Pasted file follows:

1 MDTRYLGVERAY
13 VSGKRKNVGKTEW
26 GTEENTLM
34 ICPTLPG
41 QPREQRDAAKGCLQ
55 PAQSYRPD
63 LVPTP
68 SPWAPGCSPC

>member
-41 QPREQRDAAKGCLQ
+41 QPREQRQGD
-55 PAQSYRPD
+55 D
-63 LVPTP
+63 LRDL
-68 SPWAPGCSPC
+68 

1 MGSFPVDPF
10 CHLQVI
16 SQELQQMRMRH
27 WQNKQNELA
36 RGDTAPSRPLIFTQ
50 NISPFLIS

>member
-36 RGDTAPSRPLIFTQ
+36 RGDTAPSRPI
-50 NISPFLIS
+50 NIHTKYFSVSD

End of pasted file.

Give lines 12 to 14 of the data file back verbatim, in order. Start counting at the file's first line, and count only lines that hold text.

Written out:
-55 PAQSYRPD
+55 D
-63 LVPTP